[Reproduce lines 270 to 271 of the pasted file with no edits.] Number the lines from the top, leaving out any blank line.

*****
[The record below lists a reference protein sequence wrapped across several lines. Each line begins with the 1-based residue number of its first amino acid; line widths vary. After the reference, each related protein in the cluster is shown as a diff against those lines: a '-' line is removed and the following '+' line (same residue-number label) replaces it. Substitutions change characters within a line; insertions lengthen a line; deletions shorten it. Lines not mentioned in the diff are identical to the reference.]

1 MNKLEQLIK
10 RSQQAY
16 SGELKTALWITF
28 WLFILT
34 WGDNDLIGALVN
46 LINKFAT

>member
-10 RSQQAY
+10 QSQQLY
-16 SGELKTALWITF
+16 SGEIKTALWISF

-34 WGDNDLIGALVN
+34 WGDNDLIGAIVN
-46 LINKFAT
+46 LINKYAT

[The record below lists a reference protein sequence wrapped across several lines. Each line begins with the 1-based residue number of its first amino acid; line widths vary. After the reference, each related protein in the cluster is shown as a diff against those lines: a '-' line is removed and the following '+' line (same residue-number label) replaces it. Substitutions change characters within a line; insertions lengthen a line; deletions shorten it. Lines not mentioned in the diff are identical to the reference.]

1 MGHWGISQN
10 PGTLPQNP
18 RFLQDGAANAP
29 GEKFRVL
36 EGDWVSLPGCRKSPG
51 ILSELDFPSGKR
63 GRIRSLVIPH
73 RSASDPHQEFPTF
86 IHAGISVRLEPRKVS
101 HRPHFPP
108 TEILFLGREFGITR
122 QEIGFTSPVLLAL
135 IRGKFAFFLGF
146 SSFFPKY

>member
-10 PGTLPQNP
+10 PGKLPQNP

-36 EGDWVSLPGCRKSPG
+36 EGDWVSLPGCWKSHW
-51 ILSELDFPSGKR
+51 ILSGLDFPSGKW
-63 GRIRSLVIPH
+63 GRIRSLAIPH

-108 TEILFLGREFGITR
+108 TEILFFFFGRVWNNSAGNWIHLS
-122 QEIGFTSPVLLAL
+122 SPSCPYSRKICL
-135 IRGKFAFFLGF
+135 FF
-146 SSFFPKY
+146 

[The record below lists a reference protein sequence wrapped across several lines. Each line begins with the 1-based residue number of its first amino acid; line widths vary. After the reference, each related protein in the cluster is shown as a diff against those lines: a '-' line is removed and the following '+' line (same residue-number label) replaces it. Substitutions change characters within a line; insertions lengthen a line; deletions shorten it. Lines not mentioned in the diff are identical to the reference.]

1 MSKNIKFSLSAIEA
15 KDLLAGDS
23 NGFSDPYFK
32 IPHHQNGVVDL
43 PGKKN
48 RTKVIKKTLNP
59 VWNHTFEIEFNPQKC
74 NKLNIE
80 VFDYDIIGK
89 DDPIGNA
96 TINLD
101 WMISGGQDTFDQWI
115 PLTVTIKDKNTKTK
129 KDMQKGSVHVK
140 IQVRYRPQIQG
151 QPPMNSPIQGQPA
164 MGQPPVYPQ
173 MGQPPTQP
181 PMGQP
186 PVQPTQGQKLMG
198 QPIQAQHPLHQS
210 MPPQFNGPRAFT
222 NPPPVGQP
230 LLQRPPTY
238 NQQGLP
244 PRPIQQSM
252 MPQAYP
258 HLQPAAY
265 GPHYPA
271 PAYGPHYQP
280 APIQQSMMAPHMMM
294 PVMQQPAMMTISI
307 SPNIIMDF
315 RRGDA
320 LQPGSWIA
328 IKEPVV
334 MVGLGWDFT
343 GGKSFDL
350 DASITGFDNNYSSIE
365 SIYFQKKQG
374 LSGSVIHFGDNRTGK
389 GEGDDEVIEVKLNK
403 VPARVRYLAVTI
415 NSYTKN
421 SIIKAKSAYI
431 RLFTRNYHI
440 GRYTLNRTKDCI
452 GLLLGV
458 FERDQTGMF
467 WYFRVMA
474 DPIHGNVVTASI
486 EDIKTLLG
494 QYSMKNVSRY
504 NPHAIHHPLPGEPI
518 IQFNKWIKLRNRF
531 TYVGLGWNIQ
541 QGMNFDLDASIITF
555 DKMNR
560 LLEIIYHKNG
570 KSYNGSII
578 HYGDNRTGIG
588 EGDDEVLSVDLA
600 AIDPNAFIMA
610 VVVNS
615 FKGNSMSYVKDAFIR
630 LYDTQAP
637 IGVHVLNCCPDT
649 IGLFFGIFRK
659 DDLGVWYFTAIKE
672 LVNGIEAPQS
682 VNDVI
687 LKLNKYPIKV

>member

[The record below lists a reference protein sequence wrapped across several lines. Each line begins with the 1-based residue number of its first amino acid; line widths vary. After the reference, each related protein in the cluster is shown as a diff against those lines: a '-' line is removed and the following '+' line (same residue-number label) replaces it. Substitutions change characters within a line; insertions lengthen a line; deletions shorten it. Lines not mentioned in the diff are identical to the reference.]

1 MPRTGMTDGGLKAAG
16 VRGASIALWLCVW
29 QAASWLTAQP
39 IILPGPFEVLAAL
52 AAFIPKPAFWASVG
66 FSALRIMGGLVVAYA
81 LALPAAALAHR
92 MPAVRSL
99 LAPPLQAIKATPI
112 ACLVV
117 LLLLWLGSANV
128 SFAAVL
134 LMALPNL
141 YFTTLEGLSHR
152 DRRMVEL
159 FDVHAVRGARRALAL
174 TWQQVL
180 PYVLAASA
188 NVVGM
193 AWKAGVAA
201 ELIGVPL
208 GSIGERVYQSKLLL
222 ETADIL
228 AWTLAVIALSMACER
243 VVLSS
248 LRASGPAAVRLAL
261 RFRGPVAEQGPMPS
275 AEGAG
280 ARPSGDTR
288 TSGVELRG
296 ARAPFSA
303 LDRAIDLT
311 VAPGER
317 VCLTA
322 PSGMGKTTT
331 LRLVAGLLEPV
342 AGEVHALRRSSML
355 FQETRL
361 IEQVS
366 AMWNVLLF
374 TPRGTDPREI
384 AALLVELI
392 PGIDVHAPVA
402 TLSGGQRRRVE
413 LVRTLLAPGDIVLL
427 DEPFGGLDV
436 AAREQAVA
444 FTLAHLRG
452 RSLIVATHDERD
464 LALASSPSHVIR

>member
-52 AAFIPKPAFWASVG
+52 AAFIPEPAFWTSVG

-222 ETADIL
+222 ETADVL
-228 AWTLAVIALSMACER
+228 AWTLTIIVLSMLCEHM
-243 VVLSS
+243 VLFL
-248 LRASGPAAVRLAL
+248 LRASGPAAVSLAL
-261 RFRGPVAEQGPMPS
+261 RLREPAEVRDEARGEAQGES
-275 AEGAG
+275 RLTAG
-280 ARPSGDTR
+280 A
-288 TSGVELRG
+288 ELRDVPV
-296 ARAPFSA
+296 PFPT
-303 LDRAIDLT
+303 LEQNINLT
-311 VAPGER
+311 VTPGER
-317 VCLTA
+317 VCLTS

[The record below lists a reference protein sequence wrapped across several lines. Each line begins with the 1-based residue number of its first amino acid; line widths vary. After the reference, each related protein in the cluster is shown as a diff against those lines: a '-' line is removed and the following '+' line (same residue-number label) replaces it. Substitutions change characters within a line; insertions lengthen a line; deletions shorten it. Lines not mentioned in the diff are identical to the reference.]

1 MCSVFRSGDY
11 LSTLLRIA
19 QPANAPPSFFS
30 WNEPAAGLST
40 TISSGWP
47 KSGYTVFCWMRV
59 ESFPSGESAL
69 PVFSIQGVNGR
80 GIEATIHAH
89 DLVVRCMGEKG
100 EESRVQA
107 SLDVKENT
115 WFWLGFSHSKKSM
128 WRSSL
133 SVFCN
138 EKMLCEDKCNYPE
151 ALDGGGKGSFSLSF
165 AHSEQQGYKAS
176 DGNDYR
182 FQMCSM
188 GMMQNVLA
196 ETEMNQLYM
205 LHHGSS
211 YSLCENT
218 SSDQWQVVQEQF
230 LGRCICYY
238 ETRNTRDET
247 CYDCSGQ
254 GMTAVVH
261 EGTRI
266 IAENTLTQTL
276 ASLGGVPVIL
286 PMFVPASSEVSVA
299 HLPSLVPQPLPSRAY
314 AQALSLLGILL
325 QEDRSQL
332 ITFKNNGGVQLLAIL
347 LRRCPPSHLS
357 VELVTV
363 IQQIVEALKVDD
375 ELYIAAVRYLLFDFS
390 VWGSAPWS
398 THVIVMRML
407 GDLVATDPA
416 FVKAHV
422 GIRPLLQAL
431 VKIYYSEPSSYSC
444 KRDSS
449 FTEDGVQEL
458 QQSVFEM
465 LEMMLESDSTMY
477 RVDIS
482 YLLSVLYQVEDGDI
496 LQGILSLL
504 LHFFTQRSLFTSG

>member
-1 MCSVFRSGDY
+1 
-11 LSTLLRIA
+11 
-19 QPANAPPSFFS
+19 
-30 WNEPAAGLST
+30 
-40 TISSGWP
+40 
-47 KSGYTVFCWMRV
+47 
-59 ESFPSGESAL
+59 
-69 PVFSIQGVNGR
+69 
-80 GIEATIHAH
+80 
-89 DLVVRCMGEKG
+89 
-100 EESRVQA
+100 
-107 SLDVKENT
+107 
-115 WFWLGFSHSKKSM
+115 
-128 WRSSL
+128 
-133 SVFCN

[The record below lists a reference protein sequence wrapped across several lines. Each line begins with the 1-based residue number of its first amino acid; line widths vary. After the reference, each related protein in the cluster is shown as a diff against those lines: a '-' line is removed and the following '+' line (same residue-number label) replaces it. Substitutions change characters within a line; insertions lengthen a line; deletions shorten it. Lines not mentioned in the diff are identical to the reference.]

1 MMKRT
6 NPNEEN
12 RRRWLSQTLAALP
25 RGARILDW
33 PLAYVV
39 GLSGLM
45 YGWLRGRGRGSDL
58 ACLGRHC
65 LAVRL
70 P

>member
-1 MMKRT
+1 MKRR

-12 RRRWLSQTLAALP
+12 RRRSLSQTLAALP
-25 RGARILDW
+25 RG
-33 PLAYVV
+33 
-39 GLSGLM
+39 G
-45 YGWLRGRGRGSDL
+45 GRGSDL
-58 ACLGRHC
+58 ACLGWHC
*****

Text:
-59 ESFPSGESAL
+59 